I'd like to optimize my "find and replace" workflow in Vim. It's something I do often, as I'm sure most of you do too. Usually something along the lines of -- copy a block and change the name of a variable in a few places. I know, I know, that probably triggers your "why are you copying and pasting code" reflex, but let's not go down that road... There are plenty of valid use cases :)

I'm well aware of the search and replace commands: :s or :%s but I don't like them. It forces me to type out both the full variable name I'm searching for and what I'm changing it to. Maybe there is a better way fix the the amount of typing with :%s? I often use long descriptive variable names, so that is really a deal breaker for me. I also don't like how typing out a variable name from scratch is typo prone and can consume time and brainpower hunting down typos. I much prefer typing it once, and then copying and pasting to just avoid this entirely if possible.

My current workflow uses some combination of movement/yank/select/search/put to move around the file and replace one by one. It is not great but has the benefit of avoiding typing out full variable names. I might just need to type the first few letters with / or use another movement command (e.g. fx) depending on what's around and then hit ve to select the whole word. I also don't mind that I have to repeat for every instance. I never do a full find replace without confirming each change. But it would be much preferable if I could repeat the replacement action with a single keystroke (which I can't do with this method). each replacement is usually something like n then ve then p (or even worse "0p)

Is there a faster way?

  • 1
    . repeats the last "command block" (not sure of the exact term. for example: move + action + text. for exemple: cwtoto<Esc> (change from cursor to end of the word with "toto"), c/foo<enter>bar<Esc> (change from cursor to just before "foo", and replace with "bar"). you can then move (with cursor, hjkl, or a number+hjkl (does it n times), G (go to end of the file), /something (go just before "something"), etc) and then press . to redo the same "command block" Commented Sep 26, 2017 at 15:19
  • I do use this quite a bit! However, it doesn't work if you want to yank a word and then replace another word with it in multiple places. That's the main use case I have a problem with, and goes something like n ve "0p. Which unfortunately can't be replicated with just a .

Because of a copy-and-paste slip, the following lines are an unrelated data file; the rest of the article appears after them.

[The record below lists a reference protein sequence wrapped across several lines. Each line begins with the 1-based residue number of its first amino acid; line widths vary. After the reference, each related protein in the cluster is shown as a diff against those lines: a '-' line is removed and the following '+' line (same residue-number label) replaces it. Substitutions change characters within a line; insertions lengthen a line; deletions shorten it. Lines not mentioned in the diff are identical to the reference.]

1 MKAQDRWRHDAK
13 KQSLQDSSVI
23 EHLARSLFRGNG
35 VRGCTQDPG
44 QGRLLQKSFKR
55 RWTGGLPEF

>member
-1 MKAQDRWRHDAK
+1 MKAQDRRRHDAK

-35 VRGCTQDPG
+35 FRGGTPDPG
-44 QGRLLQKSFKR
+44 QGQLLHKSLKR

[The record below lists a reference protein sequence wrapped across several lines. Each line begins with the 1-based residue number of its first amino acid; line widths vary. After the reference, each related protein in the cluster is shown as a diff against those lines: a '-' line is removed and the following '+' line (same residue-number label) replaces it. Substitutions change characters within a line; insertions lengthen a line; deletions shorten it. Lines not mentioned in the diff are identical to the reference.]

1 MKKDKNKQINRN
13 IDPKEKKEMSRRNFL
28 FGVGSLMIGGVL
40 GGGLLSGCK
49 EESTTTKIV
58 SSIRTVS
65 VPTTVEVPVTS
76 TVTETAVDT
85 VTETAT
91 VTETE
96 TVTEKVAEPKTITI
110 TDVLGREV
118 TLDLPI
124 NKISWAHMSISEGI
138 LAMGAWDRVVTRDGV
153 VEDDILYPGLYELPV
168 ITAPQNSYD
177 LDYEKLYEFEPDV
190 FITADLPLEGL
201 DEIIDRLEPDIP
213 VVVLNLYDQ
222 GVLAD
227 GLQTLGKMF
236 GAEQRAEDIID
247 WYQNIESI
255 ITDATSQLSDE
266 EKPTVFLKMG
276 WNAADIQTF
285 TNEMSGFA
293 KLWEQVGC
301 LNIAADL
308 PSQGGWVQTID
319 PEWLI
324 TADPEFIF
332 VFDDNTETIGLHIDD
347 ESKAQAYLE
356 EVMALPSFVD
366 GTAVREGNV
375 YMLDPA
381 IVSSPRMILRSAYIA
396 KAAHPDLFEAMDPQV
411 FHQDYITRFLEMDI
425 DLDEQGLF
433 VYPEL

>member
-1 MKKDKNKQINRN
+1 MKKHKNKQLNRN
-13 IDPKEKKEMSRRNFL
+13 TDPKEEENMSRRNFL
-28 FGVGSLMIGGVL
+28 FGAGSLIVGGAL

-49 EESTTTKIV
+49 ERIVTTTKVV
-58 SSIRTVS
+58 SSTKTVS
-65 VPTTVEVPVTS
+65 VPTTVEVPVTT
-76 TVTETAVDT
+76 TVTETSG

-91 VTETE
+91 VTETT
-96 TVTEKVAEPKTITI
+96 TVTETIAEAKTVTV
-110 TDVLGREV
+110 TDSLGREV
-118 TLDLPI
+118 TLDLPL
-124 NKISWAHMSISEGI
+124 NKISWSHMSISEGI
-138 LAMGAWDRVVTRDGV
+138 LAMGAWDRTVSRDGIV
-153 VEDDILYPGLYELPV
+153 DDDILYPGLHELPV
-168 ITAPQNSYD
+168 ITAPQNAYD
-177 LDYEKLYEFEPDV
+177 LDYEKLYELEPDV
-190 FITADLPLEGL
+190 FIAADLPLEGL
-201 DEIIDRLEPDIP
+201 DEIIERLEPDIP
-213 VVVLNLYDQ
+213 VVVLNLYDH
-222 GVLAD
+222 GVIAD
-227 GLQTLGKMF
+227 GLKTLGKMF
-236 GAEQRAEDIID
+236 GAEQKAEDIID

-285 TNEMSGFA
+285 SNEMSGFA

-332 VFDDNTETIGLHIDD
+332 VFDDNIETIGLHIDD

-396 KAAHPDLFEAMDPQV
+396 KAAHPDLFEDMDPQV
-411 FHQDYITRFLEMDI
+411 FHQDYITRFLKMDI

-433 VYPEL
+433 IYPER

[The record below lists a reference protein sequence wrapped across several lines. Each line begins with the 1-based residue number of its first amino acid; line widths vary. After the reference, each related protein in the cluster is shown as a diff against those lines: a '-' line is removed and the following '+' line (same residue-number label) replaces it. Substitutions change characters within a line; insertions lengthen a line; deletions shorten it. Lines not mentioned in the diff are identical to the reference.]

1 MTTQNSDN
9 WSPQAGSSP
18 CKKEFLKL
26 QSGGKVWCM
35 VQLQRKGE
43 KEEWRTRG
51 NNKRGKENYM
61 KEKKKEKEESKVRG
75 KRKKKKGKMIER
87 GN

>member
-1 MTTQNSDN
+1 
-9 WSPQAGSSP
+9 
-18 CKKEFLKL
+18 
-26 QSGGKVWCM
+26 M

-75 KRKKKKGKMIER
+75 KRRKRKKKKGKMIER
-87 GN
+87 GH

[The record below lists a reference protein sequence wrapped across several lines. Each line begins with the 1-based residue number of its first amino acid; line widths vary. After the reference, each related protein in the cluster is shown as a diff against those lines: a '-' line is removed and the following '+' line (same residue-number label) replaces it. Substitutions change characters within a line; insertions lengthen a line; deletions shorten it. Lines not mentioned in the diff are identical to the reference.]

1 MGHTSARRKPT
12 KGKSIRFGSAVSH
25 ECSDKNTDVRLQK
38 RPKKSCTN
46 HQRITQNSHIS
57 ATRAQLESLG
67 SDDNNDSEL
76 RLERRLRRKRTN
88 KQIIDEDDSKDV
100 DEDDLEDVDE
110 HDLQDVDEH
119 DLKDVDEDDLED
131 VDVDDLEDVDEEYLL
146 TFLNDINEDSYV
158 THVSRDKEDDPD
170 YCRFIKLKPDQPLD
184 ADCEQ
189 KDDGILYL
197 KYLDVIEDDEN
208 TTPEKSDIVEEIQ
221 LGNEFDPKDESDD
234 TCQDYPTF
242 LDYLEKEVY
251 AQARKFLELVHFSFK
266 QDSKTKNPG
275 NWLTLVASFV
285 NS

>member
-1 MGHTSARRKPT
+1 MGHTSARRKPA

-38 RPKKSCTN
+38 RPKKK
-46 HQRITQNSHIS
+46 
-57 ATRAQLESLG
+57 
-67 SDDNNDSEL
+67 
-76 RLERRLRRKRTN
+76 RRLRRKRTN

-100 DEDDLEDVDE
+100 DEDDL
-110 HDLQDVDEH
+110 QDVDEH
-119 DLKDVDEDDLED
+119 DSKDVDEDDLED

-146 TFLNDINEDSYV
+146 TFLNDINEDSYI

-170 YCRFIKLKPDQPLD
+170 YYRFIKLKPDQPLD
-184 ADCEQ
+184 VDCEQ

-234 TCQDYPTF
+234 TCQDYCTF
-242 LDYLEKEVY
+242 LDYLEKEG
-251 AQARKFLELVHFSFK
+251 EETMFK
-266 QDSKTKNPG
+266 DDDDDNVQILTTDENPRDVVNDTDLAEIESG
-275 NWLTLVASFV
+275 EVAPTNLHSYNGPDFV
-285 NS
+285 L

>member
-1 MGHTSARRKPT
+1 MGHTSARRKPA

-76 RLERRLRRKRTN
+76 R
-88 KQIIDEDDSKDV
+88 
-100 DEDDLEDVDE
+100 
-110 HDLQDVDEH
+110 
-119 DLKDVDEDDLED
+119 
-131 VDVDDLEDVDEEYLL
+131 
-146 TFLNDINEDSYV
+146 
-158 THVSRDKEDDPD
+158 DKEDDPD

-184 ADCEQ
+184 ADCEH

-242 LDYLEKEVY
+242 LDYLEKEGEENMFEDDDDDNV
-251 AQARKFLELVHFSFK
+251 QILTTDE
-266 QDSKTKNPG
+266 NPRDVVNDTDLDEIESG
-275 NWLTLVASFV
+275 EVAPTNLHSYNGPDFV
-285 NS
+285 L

– Joel
    Commented Sep 27, 2017 at 15:51
  • 6
    n ce ctrl-r 0 <esc> n.n.n.n.n.n.
    – Rich
    Commented Sep 27, 2017 at 16:31
  • @Joel you can also record a macro (qa then everything you want, then q : creates macro a), and then use : @a to replay it (and, as usual, 134@a to do it 134 times). the macro can ve as elaborate as needed (exemple: find something, move to the proper place, then change word into that, then move to proper place to be able to get called again in a better position) Commented Sep 28, 2017 at 6:30
  • 2
    I've learned more useful VIM tricks from this question than from any other question on the site. Thank you!
    – dotancohen
    Commented Oct 4, 2017 at 10:40

12 Answers 12


I actually have a pretty similar workflow to yours, (copying and pasting blocks that are similar, then using :s to change variable names) especially when I'm writing lots of lines that are similar except for which variable they use. But there are a couple things I do that you might find useful.

General vim things

  1. The first thing that will help you is realizing that :s//foo/g will fill in whatever search term you used last and replace that with foo. That alone can save a lot of time, but when you combine it with the asterisk command (search for the word under the current cursor) it saves tons of time. For example, to change all foo to spam, instead of doing


Which requires you to type out both foo and spam (which may be long variables), you can simply navigate to foo, and do:


This way, you can quickly get the name of the variable you're changing by searching for it, then you won't need to type it out. This will also work nicely with your current workflow of using n a lot. It's also helpful to have hlsearch on, because then you can visually tell where the variables you're replacing are.

(side note: The asterisk command will add word boundaries, that is \< and \> around the word under the cursor. If you don't want this, use g* instead.)

  1. it would be much preferable if I could repeat the replacement action with a single keystroke

You can use @: to redo the last substitute command. That is nice if you want to do an :s command on lots of lines, but not all of them so :%s will not work. Another option is the confirmation flag, i.e. :%s///gc. This will allow you to type y or n on each occurrence to decide if you want to replace it or not.

As Desty pointed out, you can also do & to re-run the last substitute command, but note that this will not keep your flags (such as global or confirm). Whether that is good or bad depends on your personal opinion. If you would like to use this but have it keep your flags also, you could do

    nnoremap & :&&<cr>
  1. If you want to change every occurrence in a block, but not every match in the file, you could always use a visual selection of the block, which will fill in